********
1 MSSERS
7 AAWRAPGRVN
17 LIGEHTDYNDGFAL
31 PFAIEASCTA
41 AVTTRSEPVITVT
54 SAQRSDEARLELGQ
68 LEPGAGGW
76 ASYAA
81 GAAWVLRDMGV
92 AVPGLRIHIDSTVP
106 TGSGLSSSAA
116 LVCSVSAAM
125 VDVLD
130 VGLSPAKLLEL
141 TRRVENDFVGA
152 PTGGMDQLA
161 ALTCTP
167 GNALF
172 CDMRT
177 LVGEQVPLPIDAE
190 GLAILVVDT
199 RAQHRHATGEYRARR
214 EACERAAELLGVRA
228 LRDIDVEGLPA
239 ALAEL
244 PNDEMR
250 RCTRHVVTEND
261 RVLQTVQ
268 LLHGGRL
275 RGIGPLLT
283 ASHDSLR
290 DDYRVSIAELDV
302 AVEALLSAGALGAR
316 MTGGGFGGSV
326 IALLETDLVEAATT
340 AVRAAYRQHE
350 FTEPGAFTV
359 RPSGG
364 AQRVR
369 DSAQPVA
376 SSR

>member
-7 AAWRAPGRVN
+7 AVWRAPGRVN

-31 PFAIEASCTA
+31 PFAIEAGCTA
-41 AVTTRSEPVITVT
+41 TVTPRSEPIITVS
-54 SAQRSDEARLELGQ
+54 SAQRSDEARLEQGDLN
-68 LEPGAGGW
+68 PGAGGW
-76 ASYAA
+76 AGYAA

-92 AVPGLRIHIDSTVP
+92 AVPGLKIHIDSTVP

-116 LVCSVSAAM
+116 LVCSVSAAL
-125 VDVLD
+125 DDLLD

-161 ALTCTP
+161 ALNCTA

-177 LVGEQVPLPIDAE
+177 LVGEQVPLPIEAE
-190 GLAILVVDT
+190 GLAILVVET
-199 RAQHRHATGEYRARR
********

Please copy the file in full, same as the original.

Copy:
1 MSSERS
7 AAWRAPGRVN
17 LIGEHTDYNDGFAL
31 PFAIEASCTA
41 AVTTRSEPVITVT
54 SAQRSDEARLELGQ
68 LEPGAGGW
76 ASYAA
81 GAAWVLRDMGV
92 AVPGLRIHIDSTVP
106 TGSGLSSSAA
116 LVCSVSAAM
125 VDVLD
130 VGLSPAKLLEL
141 TRRVENDFVGA
152 PTGGMDQLA
161 ALTCTP
167 GNALF
172 CDMRT
177 LVGEQVPLPIDAE
190 GLAILVVDT
199 RAQHRHATGEYRARR
214 EACERAAELLGVRA
228 LRDIDVEGLPA
239 ALAEL
244 PNDEMR
250 RCTRHVVTEND
261 RVLQTVQ
268 LLHGGRL
275 RGIGPLLT
283 ASHDSLR
290 DDYRVSIAELDV
302 AVEALLSAGALGAR
316 MTGGGFGGSV
326 IALLETDLVEAATT
340 AVRAAYRQHE
350 FTEPGAFTV
359 RPSGG
364 AQRVR
369 DSAQPVA
376 SSR

>member
-7 AAWRAPGRVN
+7 AVWRAPGRVN

-31 PFAIEASCTA
+31 PFAIEAGCTA
-41 AVTTRSEPVITVT
+41 TVTPRSEPIITVS
-54 SAQRSDEARLELGQ
+54 SAQRSDEARLEQGDLN
-68 LEPGAGGW
+68 PGAGGW
-76 ASYAA
+76 AGYAA

-92 AVPGLRIHIDSTVP
+92 AVPGLKIHIDSTVP

-116 LVCSVSAAM
+116 LVCSVSAAL
-125 VDVLD
+125 DDLLD

-161 ALTCTP
+161 ALNCTA

-177 LVGEQVPLPIDAE
+177 LVGEQVPLPIEAE
-190 GLAILVVDT
+190 GLAILVVET
-199 RAQHRHATGEYRARR